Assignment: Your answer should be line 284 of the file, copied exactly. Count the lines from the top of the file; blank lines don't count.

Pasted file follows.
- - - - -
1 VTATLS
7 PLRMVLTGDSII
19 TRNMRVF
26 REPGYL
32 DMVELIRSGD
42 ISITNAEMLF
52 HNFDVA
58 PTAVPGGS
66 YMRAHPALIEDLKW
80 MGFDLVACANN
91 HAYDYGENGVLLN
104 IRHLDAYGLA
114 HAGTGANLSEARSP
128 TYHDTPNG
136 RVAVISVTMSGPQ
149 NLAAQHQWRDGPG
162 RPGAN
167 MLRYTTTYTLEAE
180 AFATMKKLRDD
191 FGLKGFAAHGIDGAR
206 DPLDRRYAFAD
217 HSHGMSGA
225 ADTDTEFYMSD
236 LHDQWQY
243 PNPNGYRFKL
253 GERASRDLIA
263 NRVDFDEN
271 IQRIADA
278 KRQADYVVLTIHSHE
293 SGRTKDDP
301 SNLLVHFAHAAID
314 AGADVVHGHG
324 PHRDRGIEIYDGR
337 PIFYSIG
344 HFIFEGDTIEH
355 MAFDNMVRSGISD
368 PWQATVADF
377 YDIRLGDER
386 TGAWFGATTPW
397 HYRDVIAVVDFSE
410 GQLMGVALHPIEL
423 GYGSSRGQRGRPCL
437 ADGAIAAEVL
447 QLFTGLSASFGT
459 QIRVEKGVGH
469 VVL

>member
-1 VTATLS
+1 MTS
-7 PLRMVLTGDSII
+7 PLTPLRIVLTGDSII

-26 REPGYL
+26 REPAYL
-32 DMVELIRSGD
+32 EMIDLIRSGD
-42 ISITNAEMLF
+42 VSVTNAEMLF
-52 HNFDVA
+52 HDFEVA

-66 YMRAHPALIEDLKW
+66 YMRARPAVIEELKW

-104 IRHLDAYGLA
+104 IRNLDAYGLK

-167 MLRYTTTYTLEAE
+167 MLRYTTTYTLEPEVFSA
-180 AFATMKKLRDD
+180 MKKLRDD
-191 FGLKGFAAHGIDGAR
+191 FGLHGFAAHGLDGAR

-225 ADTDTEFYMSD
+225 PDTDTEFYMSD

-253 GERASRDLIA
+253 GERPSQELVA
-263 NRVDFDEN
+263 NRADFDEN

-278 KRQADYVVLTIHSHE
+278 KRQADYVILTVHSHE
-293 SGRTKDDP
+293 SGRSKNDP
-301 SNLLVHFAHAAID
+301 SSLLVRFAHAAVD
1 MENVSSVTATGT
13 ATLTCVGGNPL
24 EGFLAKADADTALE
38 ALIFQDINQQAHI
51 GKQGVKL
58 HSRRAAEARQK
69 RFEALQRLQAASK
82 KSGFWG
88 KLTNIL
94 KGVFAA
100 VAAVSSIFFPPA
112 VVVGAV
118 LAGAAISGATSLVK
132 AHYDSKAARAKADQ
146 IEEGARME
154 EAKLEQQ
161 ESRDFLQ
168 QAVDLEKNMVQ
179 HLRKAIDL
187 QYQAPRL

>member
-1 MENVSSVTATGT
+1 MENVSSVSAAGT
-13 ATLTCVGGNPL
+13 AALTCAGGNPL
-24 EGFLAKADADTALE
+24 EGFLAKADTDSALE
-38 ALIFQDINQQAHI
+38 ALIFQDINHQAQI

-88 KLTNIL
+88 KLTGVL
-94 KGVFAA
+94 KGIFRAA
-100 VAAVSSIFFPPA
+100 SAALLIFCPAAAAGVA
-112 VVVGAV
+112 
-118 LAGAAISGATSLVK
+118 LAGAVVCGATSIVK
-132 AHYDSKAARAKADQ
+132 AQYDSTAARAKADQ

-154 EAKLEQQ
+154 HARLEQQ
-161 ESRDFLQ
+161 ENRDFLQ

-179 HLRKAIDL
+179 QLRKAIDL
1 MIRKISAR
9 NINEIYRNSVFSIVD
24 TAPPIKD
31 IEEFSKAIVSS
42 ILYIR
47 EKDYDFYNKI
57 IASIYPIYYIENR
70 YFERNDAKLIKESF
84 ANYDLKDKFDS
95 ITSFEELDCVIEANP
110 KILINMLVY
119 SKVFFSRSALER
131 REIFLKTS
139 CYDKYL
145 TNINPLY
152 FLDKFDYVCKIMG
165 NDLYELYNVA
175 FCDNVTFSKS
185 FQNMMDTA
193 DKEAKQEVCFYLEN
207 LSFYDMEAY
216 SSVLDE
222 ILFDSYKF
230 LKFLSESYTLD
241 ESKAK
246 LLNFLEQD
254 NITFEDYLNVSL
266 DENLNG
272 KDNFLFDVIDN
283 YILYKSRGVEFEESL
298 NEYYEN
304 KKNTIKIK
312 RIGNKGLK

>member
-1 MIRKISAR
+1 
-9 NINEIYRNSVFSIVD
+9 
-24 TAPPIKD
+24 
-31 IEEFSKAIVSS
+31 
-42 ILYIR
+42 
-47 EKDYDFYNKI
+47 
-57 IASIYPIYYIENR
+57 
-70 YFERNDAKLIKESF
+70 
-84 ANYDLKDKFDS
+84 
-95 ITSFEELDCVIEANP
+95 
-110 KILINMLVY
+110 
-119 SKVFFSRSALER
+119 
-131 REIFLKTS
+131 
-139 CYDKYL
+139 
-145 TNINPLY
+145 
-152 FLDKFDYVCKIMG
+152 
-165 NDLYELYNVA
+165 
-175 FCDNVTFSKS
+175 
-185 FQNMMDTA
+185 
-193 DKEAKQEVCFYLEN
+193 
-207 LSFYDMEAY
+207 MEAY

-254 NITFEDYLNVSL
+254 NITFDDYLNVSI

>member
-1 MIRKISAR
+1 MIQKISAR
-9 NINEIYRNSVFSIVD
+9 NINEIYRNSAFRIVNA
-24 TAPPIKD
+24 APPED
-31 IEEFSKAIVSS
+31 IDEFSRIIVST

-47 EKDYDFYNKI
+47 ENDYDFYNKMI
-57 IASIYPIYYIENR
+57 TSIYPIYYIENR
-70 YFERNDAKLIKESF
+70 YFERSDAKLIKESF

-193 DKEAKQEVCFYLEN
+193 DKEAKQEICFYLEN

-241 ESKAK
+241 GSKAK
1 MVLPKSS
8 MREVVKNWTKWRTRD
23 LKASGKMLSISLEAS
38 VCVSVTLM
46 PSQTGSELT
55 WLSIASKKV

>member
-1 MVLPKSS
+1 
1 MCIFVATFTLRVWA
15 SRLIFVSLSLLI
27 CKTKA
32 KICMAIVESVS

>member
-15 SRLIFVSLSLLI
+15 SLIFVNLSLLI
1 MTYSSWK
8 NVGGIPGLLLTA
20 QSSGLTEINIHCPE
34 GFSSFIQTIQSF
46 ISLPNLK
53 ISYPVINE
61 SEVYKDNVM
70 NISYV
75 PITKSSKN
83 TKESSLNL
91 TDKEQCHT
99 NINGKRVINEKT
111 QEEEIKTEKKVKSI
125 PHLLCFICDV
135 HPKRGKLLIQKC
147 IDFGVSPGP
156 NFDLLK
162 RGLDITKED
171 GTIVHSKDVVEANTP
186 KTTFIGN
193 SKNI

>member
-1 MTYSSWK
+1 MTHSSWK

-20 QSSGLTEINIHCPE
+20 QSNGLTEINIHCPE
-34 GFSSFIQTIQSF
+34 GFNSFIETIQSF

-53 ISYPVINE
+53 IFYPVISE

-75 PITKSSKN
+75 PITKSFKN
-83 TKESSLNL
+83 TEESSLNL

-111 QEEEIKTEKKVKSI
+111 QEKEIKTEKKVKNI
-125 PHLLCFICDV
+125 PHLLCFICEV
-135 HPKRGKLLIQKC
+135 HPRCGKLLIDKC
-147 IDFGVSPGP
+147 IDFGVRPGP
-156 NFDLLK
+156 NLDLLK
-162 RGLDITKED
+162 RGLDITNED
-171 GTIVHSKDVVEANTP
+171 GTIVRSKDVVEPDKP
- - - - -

-156 NFDLLK